CRVOs can take on a mild, nonischemic form or a severe, ischemic form with a much worse visual prognosis. The best predictor of final visual acuity is the vision at presentation with 80% of patients presenting with worse than 20/200 vision unable to achieve improvement. The etiology of this condition is thought to be thrombosis of the central retinal vein posterior to the lamina cribosa. Risk factors are hypertension, diabetes, and open angle glaucoma. Occasionally, patients with clotting disorders, dysproteinemias, and vasculitis can develop CRVOs. Subsequent to the inciting event, approximately 16% of patients developed neovascularization of the iris and/or angle which can cause difficult to manage neovascular glaucoma. The main risk factor in the development of neovascularization is the extent of ischemia (Figure 2).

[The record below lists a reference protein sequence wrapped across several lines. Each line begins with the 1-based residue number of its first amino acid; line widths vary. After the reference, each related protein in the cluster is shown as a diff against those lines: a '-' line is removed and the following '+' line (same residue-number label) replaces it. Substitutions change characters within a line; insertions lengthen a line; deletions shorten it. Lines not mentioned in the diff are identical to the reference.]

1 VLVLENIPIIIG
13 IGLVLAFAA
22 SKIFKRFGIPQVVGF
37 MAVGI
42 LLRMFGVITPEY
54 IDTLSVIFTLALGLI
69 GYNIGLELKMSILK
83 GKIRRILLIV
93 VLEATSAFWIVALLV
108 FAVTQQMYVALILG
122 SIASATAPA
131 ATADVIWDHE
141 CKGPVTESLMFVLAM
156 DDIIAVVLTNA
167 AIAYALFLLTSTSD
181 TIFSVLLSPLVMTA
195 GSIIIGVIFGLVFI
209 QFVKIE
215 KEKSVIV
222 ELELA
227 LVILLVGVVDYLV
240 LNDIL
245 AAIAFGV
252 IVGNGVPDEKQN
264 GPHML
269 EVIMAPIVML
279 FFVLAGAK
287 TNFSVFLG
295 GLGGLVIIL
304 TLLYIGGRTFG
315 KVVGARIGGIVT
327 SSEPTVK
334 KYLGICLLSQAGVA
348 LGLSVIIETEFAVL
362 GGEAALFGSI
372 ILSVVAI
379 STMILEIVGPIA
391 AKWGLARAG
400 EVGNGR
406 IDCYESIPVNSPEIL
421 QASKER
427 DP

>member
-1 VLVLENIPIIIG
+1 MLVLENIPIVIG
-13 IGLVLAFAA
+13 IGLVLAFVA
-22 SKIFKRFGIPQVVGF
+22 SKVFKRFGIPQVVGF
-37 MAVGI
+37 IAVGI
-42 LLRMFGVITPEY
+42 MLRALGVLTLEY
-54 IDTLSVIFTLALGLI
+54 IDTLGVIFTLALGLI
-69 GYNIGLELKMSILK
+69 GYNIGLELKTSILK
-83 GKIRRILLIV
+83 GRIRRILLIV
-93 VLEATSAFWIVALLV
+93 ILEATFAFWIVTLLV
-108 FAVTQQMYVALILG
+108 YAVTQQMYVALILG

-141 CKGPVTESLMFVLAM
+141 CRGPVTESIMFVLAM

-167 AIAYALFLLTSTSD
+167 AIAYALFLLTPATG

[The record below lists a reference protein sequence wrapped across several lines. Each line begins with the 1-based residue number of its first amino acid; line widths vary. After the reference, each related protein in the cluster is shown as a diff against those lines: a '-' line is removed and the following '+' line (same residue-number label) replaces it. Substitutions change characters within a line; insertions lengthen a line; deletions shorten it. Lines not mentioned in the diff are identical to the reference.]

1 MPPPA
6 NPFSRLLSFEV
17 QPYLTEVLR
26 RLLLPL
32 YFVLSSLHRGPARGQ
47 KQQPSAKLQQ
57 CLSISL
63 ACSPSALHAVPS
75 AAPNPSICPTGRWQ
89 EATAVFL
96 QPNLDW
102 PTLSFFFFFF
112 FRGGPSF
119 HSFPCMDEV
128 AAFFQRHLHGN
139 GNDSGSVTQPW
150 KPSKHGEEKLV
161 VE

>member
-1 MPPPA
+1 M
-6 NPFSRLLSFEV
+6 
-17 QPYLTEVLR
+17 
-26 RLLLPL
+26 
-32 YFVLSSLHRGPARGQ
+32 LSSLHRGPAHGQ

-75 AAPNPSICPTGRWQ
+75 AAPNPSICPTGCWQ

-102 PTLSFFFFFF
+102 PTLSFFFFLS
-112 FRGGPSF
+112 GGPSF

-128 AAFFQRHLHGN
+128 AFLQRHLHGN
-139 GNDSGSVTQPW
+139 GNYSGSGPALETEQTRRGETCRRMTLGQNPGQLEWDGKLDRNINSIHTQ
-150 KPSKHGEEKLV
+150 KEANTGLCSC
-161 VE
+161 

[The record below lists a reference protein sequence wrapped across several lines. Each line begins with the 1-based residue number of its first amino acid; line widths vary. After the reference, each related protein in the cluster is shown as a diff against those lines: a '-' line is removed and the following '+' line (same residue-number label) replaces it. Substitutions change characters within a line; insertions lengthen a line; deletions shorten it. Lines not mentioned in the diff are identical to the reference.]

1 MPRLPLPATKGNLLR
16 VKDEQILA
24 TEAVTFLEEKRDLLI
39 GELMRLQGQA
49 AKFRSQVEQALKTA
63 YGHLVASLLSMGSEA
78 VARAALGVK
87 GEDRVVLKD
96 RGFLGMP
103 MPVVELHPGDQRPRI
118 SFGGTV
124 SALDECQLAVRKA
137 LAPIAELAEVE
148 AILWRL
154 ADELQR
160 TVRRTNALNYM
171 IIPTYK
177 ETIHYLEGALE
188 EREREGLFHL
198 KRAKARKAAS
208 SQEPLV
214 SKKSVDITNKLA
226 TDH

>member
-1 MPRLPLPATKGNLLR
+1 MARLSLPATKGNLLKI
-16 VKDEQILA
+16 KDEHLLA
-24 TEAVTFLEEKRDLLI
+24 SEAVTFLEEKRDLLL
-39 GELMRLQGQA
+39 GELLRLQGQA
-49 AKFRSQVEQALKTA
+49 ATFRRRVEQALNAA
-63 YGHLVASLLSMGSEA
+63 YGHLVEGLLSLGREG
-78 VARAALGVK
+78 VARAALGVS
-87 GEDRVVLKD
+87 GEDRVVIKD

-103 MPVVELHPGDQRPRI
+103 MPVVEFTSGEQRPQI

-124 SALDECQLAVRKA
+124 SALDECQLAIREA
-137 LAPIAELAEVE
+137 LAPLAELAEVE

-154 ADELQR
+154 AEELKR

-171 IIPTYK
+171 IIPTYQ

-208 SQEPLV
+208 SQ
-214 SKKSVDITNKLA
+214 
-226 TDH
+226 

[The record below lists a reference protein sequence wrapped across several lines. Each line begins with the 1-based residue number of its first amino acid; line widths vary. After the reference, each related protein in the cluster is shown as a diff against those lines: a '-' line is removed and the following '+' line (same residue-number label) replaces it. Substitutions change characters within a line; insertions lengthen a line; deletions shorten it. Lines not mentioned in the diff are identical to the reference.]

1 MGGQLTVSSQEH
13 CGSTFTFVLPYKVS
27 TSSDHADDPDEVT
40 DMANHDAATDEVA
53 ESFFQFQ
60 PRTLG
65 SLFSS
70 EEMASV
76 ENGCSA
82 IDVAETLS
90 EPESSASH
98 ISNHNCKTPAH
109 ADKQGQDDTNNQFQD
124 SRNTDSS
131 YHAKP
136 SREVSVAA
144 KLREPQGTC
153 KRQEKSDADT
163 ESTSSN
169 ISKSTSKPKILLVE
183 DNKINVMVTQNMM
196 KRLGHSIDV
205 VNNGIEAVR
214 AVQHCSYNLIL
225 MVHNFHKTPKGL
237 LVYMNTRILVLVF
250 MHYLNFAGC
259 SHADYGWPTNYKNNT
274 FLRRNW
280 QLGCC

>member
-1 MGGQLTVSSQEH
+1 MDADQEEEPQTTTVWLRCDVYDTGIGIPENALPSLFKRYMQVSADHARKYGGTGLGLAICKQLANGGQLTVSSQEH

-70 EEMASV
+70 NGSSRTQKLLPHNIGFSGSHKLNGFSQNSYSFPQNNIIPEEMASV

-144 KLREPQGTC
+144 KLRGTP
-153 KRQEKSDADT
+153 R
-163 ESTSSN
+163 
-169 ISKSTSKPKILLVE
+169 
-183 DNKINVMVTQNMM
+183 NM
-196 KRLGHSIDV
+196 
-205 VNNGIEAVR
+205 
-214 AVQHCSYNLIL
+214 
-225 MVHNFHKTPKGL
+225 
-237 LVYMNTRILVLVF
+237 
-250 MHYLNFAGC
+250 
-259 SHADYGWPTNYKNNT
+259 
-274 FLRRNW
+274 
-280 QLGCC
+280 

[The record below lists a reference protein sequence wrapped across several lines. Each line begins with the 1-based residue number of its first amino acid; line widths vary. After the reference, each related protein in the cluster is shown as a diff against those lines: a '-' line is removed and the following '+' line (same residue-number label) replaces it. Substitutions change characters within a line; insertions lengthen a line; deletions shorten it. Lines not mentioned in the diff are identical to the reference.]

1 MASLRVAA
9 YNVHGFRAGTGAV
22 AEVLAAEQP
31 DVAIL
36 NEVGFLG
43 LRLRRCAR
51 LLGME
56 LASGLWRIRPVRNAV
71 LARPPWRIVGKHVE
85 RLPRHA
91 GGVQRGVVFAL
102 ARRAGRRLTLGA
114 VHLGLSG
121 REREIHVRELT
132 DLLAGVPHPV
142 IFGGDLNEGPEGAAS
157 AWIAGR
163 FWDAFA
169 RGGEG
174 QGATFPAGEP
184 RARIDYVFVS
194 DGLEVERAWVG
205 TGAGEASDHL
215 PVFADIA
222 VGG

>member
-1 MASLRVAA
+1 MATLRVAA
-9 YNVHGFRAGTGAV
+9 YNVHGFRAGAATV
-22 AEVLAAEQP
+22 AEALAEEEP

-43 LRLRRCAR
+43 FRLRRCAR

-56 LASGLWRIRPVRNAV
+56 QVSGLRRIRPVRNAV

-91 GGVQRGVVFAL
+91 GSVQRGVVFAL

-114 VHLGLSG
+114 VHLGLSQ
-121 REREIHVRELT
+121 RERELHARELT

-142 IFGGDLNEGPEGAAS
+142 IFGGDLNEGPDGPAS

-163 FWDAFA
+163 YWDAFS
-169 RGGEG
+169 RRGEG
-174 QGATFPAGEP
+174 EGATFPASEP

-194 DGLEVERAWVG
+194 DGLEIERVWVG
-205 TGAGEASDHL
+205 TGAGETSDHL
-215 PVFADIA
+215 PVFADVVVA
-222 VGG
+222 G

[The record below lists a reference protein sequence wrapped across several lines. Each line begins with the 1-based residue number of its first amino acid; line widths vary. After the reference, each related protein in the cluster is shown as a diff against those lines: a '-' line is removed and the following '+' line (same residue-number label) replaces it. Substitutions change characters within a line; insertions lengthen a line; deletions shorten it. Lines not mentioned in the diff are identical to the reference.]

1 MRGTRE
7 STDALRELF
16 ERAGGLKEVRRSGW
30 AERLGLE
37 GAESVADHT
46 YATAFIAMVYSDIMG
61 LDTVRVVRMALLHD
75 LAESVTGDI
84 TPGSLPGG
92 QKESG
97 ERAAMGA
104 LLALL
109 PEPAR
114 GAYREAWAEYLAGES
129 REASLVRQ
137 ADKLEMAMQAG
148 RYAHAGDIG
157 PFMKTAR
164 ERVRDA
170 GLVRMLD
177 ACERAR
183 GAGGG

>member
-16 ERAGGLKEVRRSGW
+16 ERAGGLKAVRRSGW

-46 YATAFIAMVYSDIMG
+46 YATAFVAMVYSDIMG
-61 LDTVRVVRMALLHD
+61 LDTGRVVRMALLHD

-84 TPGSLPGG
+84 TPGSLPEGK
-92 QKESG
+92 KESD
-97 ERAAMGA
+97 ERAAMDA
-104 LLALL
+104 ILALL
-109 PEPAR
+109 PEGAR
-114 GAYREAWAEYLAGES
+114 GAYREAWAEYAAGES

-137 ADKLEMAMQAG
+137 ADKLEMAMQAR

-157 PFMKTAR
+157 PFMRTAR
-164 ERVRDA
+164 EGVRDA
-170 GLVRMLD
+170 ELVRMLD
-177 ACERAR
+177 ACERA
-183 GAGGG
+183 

Figure 2. Ischemic CRVO with severe nonperfusion and iris neovascularization.

    Grid Photocoagulation

    Unlike in BRVOs, there is a very limited roll for grid photocoagulation to treat the macular edema that develops after CRVOs. The Central Vein Occlusion Study Group (CVOS) showed that while macular edema was reduced, there was no improvement in visual acuity after grid treatment and no difference in final visual outcome compared to control eyes. Therefore, observation became the standard of care for the treatment of macular edema following central retinal vein occlusions.